May you have a blessed Easter season, secure in the hope and love of the Lord Jesus Christ, our Risen Savior!

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From Herdsman to Hero!

fresco-918324_960_720  As an Irish-American, St. Patrick’s Day has always held a special place in my heart. But just why do we celebrate? Who was St. Patrick and why was he so important? Patrick was a sheep herder who became a Christian missionary and bishop in Ireland. The exact dates of his life are not precisely known, but in general it is believed that his ministry was primarily during the second half of the 5th century and that the day we celebrate, March 17th, is believed to be the day of his death and subsequent entrance into heaven.

Surprising to many is the fact that St. Patrick was not Irish. He was British; Patrick’s parents were Roman citizens living in England. By the time of Patrick’s birth, most Romans were Christians and Christianity was spreading rapidly across Europe. At age 16, Patrick was captured by Irish raiders and taken back to Ireland as a slave where he spent several years herding sheep and learning about the Irish people. Around age 22 he managed to escape and fled back to England.

Patrick wrote in “The Confession of Patrick” that the time he spent as a slave was crucial to his spiritual development and that The Lord had “mercy on his youth and ignorance”. As he spent his days herding sheep he spent much time in prayer leading to his eventual personal repentance and faith in Jesus. Once back in England, Patrick joined a monastery and spent about 12 years learning more about God and, thus, grew closer to his Creator.

Patrick recounted in “Confession” that he later had a vision of a man named Victoricus that came from Ireland carrying “many letters”. To Patrick he gave one with the heading “The Voice of the Irish” and from this vision Patrick was inspired to return to Ireland as a missionary. Patrick’s position as a foreigner in Ireland was not always an easy one; his refusal to accept gifts from kings placed him outside the normal ties of kinship and affinity. Legally he was without protection, and he claimed that he was once beaten, robbed of all he had, and put in chains. As with many missionaries, the Gospel message is not always warmly received.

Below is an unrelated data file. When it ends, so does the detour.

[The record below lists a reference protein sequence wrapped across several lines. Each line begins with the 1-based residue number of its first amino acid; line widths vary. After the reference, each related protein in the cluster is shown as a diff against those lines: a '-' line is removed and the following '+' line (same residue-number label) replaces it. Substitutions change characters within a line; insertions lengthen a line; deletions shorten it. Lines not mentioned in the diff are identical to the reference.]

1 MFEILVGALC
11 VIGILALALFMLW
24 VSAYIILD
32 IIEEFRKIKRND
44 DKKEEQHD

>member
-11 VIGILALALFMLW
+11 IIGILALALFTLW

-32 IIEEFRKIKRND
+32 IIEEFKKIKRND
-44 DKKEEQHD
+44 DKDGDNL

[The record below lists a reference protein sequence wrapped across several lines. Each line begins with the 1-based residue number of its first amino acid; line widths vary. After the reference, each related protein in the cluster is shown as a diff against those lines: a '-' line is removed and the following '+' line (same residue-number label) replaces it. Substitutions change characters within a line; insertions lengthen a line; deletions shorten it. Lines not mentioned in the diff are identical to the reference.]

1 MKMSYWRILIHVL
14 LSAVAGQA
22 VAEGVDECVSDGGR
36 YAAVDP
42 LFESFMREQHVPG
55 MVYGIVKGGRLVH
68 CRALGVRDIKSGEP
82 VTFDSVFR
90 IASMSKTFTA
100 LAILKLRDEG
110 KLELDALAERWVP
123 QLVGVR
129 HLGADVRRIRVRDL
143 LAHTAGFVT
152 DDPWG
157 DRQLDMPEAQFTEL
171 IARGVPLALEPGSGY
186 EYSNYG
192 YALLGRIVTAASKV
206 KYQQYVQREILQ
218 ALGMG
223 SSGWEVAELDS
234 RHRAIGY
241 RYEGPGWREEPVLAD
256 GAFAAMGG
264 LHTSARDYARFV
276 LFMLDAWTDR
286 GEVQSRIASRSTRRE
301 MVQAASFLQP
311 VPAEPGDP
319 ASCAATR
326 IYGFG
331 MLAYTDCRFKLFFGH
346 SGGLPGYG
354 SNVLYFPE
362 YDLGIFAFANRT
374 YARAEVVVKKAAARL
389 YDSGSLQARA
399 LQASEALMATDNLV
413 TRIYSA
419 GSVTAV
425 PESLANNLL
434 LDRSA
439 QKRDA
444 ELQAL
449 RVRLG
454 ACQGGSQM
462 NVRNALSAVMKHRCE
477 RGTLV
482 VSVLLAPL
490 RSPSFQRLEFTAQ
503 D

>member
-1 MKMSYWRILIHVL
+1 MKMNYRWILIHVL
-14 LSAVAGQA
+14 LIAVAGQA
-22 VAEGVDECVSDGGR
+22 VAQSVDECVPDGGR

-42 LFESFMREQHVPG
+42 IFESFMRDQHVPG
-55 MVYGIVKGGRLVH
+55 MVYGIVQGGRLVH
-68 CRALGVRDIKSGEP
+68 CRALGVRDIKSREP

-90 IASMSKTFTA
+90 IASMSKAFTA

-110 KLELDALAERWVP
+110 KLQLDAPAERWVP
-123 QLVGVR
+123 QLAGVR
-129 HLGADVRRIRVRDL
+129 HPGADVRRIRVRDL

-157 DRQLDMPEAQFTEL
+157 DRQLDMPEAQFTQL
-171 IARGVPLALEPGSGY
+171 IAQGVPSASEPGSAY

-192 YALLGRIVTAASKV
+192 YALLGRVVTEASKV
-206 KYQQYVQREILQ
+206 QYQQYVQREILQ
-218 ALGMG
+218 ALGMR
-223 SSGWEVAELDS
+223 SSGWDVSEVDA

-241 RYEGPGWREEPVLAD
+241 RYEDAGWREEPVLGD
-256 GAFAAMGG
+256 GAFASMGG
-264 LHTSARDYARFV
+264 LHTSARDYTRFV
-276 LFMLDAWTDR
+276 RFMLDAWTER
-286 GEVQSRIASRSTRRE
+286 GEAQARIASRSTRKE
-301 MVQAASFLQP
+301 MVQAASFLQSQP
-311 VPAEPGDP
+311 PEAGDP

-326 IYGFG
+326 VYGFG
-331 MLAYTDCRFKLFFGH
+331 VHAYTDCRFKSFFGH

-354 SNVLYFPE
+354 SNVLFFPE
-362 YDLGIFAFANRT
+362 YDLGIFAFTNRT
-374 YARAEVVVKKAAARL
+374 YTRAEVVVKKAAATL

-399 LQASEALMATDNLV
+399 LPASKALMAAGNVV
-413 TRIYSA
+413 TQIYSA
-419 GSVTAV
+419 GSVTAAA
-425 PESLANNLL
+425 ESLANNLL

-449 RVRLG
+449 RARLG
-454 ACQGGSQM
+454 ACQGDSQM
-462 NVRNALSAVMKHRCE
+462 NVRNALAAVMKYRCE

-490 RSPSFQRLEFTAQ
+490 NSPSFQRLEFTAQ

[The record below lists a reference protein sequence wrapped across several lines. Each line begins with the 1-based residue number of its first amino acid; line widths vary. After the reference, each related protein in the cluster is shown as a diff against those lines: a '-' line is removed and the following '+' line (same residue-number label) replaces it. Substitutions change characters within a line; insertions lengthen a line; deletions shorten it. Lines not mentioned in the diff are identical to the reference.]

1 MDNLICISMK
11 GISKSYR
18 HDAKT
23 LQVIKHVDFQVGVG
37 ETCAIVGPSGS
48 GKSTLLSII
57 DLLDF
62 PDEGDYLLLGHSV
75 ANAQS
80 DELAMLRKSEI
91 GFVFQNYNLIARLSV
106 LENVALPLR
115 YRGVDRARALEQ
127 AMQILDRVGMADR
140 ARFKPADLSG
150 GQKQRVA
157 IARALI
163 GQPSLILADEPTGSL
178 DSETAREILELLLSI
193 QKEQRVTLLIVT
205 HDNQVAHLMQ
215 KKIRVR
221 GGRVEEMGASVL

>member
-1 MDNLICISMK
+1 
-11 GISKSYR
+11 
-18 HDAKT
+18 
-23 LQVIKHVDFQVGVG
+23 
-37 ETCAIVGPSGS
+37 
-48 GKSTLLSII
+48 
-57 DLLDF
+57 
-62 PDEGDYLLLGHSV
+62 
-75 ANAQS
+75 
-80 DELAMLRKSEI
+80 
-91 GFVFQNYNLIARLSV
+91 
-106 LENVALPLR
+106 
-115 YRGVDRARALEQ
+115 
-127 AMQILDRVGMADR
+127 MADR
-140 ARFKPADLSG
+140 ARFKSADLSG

Several legends have become common to St. Patrick including the legend that Patrick drove the snakes from Ireland. There is, of course, no real evidence to support this, and it is more probable that it is allegorical for driving out the pagan beliefs. Of course, especially here in America, the color associated with Ireland and St. Patrick is green, but Patrick’s color was originally blue. In several ancient artworks depicting the saint, he is shown wearing blue vestments and King Henry VIII used the Irish harp in gold on a blue flag to represent the country. Green was associated with the country at a later time, possibly because of the greenness of the countryside, made so by the plentiful rainfall. Today, Ireland is often referred to as the “Emerald Isle”.

And then there is the prototypical symbol of St. Patrick’s Day, the shamrock. While many would claim the shamrock stands for faith, hope, and love; legend has it that Patrick used the shamrock to help people understand the triune nature of God. This makes sense as the leaf’s typical three lobes can easily demonstrate how three things, the Father, the Son, and the Holy Spirit can be separate entities yet be one and the same. It does seem quite apparent that however Patrick shared the Gospel message, he met opposition and he faced plenty of challenges. That he overcame the trials and difficulties to convert the Irish people is a testament to his conviction that the Gospel was worth any price he might have paid.